While open banking presents some challenges for banks, such as increased competition and the need for greater investment in security, it also presents many opportunities. For example, banks can attract new customers and drive growth by offering new and innovative products and services.

The rise of challenger banks

The rise of challenger banks has been one of the most significant trends affecting financial services in recent years. Challenger banks are digital-only banks that have seen rapid growth in Europe but less enthusiastic adoption in the United States.

However, the COVID-19 pandemic has precipitated rapid uptake in the US, with challenger banks being used for COVID-19 stimulus payments. As a result, seven of the top 20 challenger banks are now US companies.

Challenger Banks by countries pie chart in shades of red
Image source: cfte.education/CFTE Fintech Unicorns

These challenger banks are influencing financial services by offering an alternative to the traditional banking system. They are generally more agile and customer-focused, resonating with consumers looking for more personalized service.

Plus, they often offer features traditional banks don’t, like free foreign withdrawals or free overdrafts. They also offer better rates and fees than traditional banks, making them a more attractive option for many consumers.

As challenger banks continue to grow in popularity, they are likely to have an increasingly significant impact on the financial services landscape.

Demand for integrated experiences

There is a growing demand for integrated experiences in the financial services industry. This is driven by consumers looking for easier and more convenient ways to manage their money.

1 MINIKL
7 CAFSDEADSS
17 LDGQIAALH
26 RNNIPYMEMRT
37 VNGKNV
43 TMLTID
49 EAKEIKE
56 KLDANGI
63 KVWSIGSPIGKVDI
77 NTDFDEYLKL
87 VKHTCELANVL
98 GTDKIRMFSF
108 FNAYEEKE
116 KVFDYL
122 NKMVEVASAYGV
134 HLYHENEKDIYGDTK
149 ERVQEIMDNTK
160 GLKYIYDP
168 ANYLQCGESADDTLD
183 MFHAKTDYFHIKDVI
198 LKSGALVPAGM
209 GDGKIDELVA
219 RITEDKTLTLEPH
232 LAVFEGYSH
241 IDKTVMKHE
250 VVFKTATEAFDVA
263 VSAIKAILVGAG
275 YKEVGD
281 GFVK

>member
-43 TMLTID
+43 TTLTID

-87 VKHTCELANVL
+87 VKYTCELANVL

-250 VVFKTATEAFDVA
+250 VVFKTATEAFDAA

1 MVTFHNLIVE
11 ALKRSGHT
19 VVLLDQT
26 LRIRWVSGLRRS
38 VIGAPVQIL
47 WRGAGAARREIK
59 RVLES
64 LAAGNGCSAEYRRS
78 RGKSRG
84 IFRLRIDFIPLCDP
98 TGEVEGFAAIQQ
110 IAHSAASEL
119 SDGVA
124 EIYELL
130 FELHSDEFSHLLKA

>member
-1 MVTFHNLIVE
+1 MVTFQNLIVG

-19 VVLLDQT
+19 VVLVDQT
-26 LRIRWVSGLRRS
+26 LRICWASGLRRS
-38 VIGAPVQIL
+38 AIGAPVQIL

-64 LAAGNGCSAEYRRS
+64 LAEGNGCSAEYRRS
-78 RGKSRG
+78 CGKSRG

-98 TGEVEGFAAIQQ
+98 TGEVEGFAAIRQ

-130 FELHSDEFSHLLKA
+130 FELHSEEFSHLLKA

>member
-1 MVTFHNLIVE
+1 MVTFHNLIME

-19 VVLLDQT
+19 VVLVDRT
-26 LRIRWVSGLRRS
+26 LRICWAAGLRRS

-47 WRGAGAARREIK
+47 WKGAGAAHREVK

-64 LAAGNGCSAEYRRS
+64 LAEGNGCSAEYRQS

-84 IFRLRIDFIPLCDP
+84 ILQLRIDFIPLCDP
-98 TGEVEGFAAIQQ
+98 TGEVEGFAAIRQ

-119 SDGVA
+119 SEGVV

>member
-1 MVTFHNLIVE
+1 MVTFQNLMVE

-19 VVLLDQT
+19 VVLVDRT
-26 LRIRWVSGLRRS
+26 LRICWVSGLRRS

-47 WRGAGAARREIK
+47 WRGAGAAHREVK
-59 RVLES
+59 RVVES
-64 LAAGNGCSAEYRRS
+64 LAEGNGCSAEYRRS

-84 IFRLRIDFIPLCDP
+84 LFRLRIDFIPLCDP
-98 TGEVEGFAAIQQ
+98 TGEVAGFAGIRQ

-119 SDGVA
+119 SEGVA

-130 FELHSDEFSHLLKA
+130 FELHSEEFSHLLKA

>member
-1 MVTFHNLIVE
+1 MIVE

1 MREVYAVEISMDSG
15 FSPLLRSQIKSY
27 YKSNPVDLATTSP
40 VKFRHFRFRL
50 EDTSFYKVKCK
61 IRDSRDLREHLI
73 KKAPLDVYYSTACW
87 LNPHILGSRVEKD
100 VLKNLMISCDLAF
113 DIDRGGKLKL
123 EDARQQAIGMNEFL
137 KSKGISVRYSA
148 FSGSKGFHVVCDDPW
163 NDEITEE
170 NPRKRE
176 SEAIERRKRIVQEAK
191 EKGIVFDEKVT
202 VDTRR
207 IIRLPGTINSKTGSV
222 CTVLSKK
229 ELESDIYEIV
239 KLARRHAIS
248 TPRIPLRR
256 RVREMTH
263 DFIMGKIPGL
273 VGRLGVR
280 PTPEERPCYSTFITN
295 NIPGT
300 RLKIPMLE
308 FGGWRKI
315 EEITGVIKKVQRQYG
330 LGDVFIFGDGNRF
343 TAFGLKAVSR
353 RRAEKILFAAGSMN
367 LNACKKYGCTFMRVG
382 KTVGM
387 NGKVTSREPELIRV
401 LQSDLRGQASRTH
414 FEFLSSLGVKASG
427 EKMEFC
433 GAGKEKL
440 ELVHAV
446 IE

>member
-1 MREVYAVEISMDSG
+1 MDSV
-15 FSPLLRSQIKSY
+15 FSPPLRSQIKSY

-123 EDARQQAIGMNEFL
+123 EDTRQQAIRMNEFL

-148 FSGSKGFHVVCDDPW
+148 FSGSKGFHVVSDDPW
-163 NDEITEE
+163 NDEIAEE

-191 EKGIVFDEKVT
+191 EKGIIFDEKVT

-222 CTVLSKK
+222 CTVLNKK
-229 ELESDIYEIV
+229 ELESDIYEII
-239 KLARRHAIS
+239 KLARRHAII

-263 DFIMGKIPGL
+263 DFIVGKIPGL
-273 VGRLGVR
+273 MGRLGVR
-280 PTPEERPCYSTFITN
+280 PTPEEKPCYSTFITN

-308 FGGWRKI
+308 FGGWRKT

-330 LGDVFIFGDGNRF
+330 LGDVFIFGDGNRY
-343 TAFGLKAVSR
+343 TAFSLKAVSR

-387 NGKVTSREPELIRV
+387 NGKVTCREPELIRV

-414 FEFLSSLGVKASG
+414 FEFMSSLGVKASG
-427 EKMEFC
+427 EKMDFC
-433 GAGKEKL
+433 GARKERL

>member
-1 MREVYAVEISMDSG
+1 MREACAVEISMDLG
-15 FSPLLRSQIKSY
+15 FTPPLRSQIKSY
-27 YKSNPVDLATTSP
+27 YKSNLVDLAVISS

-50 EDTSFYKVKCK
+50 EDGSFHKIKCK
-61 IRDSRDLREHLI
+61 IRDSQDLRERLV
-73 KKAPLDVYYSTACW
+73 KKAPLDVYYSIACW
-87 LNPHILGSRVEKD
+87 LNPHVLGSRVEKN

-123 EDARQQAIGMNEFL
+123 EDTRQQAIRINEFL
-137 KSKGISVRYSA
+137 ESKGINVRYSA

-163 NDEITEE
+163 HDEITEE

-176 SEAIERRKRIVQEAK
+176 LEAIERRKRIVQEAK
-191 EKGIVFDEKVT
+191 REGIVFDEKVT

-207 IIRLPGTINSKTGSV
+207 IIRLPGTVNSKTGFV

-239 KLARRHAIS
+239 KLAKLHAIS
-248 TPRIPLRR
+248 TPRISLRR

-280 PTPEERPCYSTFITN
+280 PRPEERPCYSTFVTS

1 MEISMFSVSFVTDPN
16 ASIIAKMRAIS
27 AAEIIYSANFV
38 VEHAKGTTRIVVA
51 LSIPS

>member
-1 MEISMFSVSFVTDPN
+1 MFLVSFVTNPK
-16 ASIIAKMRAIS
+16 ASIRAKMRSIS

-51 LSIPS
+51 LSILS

In response, banks and other financial service providers are increasingly offering products that are integrated with each other and with other non-financial products and services. For example, Walmart recently announced that it will launch a fintech startup with its partner Ribbit Capital to offer customers modern, innovative and affordable financial solutions.

IKEA also recently acquired a 49% stake in Ikano Bank, its banking partner. Ikano was part of the original company before it was spun off into an independent business in 1988. This tells us that IKEA has seen the value in having a financial services offering that is integrated with its core product offerings.

Ecosystem orchestrators that offer customers as much integration as possible will be better positioned to succeed in the future.

Changing confidence levels in financial services

One of the most interesting trends in financial services is the shift in trust levels between traditional banks and fintechs. For many years, banks have had a trust advantage over fintechs, but that is no longer the case.

In reality, many non-bank brands now have higher trust levels than banks, which they can leverage to offer financial products. This presents an opportunity for banks to white label or co-brand their products with partners who have high levels of trust. By doing so, banks can take advantage of the growing trust in other brands and distribute their products more effectively.

Of course, banks won’t necessarily have to white-label all of their products and services; rather, they can identify markets or products in which it would be more beneficial to leverage the trust of non-banks. Either way, it will be interesting to see how this trend plays out in the coming months and years.

Opportunities for banks and non-bank companies

There are many opportunities for both banks and non-banks in integrated finance.

Non-banks need to consider whether adding banking makes sense within the user experience or journey they offer, whether their integrated finance offering will be large enough to justify the expense, and whether they have the technical and operational capacity to work with a bank.

On the other hand, banks need to consider whether they can realistically transform to offer banking as a service, in which products and geographies they should offer BaaS, and what advantage they have over the integrated user experiences likely to emerge from retailers and large companies. technology companies. .

Integrated finance is a growing area with a lot of potential for both banks and non-banks. By considering these questions, both groups can make the most of the opportunities presented by this new landscape.

Leave a Comment